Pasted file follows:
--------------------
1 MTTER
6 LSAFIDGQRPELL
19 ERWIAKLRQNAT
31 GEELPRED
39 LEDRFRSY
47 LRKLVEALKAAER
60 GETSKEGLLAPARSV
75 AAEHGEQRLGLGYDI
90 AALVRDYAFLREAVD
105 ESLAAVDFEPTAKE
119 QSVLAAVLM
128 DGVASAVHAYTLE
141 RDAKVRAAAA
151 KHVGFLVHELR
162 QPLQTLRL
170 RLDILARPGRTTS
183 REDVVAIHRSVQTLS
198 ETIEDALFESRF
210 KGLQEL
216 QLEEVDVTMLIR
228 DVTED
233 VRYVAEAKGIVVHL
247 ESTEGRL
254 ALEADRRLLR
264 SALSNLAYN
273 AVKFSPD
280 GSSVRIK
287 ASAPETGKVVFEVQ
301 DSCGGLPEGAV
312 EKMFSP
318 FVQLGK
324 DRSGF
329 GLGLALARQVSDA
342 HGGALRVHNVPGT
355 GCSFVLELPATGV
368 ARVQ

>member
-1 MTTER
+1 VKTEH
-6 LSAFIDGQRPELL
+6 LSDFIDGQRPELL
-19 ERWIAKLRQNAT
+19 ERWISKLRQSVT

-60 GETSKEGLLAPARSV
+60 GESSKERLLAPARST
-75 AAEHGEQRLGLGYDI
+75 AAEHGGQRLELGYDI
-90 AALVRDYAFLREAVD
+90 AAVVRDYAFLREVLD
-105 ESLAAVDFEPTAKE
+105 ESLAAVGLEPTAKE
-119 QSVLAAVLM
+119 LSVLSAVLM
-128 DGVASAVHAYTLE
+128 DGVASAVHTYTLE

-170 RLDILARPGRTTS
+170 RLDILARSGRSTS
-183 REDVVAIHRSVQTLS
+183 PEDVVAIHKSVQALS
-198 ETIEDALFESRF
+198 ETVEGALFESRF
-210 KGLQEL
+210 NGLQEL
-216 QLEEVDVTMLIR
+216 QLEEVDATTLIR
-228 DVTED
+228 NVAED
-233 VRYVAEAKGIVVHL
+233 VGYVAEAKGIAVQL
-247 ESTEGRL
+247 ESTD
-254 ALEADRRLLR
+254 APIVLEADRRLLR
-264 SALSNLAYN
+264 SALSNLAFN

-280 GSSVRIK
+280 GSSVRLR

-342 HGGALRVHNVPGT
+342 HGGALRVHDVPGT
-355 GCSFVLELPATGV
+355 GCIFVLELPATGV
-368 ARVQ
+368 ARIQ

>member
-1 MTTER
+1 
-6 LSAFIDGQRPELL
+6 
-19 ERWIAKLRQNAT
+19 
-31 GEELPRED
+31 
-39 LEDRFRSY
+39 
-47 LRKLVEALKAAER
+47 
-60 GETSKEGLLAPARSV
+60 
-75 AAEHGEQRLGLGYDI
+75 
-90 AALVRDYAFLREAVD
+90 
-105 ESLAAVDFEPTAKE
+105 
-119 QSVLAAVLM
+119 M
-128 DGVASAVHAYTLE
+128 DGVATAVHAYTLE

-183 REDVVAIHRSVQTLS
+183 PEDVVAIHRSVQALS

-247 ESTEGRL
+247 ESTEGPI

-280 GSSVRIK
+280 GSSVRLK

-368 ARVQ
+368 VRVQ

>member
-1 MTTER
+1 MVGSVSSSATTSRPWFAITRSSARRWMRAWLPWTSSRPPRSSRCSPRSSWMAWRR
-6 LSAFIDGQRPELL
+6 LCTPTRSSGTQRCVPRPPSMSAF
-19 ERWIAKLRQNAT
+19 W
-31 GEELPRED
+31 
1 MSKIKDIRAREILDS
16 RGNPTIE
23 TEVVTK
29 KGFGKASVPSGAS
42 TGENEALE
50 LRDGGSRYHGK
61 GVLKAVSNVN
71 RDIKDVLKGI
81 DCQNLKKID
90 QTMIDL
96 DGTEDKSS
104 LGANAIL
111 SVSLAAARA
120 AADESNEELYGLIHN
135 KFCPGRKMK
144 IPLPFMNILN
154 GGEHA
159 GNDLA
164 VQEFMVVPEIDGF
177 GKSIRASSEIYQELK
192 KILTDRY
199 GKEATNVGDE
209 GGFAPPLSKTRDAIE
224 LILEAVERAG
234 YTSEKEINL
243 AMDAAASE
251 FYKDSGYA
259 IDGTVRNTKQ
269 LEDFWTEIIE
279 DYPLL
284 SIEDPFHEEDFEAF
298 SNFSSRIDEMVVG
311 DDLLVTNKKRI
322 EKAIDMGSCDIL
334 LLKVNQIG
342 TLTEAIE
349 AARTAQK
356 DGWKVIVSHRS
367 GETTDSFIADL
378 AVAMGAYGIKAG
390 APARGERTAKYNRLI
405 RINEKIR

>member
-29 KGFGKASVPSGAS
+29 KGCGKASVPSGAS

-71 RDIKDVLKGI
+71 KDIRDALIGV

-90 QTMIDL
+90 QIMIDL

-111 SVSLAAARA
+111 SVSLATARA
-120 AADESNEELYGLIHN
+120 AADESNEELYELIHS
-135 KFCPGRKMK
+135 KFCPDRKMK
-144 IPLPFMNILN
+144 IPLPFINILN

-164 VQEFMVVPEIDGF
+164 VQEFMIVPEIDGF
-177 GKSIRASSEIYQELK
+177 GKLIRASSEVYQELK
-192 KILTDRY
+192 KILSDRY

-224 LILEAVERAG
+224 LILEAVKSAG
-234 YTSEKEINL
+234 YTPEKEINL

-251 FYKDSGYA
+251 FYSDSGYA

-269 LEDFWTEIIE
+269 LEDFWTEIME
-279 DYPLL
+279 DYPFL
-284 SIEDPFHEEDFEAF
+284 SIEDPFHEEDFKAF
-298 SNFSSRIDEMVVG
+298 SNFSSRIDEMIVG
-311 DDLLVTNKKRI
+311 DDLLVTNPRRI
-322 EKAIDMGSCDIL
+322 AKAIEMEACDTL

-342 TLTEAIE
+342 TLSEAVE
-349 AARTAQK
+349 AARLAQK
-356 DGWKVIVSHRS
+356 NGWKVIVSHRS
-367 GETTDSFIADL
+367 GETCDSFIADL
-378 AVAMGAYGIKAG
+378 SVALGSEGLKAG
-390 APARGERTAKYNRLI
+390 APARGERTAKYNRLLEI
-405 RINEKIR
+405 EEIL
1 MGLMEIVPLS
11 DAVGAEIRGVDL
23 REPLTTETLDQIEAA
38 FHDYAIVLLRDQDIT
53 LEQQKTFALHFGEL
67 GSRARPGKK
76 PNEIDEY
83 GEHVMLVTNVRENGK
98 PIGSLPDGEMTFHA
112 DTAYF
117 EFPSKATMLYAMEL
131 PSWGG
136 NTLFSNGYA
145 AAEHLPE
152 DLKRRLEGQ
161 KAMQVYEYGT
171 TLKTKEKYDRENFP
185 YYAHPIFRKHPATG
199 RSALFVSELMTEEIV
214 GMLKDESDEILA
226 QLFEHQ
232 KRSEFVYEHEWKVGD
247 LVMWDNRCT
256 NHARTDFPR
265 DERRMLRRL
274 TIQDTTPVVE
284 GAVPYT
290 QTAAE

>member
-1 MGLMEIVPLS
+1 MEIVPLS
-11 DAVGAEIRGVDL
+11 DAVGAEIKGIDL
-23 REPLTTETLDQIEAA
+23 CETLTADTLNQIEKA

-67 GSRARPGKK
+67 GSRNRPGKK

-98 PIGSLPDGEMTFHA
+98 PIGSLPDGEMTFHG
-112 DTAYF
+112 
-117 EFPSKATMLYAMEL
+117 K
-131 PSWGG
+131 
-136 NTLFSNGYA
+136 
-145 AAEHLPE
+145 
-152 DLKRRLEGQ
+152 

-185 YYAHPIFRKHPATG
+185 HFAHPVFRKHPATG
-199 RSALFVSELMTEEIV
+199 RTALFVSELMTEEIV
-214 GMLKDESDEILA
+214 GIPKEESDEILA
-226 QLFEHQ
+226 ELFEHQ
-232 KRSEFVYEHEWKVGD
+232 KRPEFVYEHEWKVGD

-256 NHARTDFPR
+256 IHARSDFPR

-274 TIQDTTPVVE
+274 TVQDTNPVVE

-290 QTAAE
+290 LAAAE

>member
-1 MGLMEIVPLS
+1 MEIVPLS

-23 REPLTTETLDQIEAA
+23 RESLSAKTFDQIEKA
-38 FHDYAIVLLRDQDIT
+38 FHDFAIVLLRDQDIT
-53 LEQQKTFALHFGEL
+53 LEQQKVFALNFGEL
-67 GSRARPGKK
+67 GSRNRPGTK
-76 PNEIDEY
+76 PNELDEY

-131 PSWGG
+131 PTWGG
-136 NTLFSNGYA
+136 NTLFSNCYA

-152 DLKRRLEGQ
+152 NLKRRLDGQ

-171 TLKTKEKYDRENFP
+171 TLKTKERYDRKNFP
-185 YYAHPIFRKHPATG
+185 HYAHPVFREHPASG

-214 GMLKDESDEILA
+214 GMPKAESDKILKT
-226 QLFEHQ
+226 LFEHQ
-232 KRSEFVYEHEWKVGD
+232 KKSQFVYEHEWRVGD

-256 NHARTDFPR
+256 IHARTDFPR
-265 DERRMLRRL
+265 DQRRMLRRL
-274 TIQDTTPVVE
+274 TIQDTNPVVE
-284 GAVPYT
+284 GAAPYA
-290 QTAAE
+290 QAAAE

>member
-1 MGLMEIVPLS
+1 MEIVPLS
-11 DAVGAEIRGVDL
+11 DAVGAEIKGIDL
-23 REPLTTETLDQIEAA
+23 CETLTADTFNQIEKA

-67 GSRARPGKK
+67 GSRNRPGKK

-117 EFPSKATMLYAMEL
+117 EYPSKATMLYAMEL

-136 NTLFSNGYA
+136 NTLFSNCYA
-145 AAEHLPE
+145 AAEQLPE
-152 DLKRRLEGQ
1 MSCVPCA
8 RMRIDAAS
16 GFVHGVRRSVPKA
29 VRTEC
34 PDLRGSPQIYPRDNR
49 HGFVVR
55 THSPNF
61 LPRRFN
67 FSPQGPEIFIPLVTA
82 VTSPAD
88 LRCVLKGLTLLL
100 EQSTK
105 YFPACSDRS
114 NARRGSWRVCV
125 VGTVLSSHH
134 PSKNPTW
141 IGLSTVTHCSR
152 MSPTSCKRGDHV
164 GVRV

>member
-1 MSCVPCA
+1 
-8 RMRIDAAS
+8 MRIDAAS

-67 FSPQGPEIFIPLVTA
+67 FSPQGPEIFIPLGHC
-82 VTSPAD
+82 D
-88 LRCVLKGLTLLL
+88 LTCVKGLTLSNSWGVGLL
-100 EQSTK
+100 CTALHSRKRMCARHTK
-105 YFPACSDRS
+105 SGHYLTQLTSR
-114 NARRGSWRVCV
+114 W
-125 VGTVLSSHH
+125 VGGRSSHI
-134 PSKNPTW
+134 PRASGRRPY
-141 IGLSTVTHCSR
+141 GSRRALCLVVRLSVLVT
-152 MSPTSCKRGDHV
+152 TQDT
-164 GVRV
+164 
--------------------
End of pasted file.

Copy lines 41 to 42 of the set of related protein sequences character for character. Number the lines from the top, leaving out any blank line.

+6 LSDFIDGQRPELL
-19 ERWIAKLRQNAT